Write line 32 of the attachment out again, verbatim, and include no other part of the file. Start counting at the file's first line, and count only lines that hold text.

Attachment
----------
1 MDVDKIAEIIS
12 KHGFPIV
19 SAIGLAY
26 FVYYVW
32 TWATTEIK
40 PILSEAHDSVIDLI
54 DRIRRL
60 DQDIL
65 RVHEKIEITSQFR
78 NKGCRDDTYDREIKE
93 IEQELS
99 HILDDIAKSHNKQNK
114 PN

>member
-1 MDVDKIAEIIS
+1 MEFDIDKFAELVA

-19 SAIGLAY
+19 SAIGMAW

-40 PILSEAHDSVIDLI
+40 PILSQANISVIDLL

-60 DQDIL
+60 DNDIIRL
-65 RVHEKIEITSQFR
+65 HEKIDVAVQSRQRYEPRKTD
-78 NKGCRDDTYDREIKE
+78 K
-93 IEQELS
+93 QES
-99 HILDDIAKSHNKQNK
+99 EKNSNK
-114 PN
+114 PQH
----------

+114 PQH